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Preparedness and vulnerability of African countries against introductions of 2019-nCoV

By Marius Gilbert, Giulia Pullano, Francesco Pinotti, Vittoria Colizza, Chiara Poletto, Pierre-Yves Boelle, Eric D’Ortenzio, Yazdan Yazdanpanah, Serge Paul Eholie, Mathias Altmann, Bernardo Gutierrez, Moritz UG Kraemer, Vittoria Colizza

Posted 07 Feb 2020
medRxiv DOI: 10.1101/2020.02.05.20020792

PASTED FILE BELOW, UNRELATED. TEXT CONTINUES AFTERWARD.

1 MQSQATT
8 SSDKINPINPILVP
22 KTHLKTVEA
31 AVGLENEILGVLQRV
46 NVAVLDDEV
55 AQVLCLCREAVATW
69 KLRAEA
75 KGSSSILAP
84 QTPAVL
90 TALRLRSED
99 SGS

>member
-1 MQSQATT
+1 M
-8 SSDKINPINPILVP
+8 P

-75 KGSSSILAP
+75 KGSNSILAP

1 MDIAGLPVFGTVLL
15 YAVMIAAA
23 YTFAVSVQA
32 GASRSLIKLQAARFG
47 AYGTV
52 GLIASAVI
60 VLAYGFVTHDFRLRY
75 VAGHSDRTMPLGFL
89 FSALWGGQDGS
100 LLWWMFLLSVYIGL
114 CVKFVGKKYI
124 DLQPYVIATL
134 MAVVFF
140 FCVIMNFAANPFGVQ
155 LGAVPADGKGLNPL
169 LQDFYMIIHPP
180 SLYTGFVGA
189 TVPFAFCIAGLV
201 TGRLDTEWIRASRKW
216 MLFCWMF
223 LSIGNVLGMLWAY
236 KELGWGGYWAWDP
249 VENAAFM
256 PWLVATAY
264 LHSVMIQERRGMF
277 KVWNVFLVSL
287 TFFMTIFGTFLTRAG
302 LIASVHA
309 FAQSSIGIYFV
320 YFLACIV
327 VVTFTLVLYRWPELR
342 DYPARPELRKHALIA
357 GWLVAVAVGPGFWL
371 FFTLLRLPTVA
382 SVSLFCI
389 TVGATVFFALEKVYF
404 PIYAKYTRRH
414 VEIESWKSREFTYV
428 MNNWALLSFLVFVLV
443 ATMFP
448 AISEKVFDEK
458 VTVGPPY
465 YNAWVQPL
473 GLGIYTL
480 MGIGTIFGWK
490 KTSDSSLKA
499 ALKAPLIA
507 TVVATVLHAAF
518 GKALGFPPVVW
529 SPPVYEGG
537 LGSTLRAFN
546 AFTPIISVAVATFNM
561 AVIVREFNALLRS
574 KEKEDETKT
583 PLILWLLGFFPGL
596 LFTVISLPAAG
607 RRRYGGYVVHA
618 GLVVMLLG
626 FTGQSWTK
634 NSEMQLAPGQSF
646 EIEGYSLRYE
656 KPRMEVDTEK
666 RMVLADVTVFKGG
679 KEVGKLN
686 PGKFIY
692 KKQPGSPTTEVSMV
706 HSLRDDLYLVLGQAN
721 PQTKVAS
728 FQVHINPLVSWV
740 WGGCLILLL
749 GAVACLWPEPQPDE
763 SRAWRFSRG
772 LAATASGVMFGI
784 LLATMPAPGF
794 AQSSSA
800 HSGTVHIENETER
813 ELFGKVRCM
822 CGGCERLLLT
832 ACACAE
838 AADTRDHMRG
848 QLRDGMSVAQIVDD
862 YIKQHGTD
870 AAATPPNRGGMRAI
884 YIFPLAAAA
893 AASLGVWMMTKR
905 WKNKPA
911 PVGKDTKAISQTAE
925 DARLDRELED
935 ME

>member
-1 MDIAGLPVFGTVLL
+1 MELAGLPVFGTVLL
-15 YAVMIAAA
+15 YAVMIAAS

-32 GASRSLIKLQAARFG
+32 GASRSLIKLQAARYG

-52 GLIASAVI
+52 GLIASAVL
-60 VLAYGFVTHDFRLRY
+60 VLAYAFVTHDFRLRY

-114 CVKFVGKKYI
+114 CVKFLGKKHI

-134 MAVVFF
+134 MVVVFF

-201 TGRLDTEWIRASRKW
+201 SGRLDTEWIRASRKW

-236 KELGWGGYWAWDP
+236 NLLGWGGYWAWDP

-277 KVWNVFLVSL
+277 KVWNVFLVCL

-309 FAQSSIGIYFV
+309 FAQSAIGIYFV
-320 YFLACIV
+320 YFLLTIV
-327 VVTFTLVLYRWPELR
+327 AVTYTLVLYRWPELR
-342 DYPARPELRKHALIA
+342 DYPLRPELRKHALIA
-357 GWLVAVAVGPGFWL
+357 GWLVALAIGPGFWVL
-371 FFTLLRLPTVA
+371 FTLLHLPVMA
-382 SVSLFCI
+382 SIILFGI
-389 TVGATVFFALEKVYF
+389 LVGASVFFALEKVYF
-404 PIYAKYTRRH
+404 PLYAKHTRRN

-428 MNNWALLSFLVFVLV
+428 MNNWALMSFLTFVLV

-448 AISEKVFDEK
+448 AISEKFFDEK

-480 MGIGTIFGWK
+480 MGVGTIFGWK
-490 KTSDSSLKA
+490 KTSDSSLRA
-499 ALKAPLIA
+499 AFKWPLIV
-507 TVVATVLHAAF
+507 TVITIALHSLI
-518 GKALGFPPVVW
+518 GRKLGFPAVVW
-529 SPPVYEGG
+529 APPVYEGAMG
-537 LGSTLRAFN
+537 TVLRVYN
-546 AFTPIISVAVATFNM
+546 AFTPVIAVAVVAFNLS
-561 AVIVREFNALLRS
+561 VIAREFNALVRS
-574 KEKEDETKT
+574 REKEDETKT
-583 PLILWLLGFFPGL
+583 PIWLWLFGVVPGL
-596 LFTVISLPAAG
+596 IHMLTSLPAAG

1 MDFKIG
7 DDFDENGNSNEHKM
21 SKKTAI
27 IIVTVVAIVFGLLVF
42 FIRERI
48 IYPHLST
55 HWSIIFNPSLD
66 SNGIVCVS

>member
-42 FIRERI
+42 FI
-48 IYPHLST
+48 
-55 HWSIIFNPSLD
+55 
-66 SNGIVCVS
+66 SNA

BackgroundThe novel coronavirus (2019-nCoV) epidemic has spread to 23 countries from China. Local cycles of transmission already occurred in 7 countries following case importation. No African country has reported cases yet. The management and control of 2019-nCoV introductions heavily relies on countrys health capacity. Here we evaluate the preparedness and vulnerability of African countries against their risk of importation of 2019-nCoV. MethodsWe used data on air travel volumes departing from airports in the infected provinces in China and directed to Africa to estimate the risk of introduction per country. We determined the countrys capacity to detect and respond to cases with two indicators: preparedness, using the WHO International Health Regulation Monitoring and Evaluation Framework; and vulnerability, with the Infectious Disease Vulnerability Index. Countries were clustered according to the Chinese regions contributing the most to their risk. FindingsCountries at the highest importation risk (Egypt, Algeria, Republic of South Africa) have moderate to high capacity to respond to outbreaks. Countries at moderate risk (Nigeria, Ethiopia, Sudan, Angola, Tanzania, Ghana, Kenya) have variable capacity and high vulnerability. Three clusters of countries are identified that share the same exposure to the risk originating from the provinces of Guangdong, Fujian, and Beijing, respectively. InterpretationSeveral countries in Africa are stepping up their preparedness to detect and cope with 2019-nCoV importations. Resources and intensified surveillance and capacity capacity should be urgently prioritized towards countries at moderate risk that may be ill-prepared to face the importation and to limit onward transmission. FundingThis study was partially supported by the ANR project DATAREDUX (ANR-19-CE46-0008-03) to VC; the EU grant MOOD (H2020-874850) to MG, CP, MK, PYB, VC.

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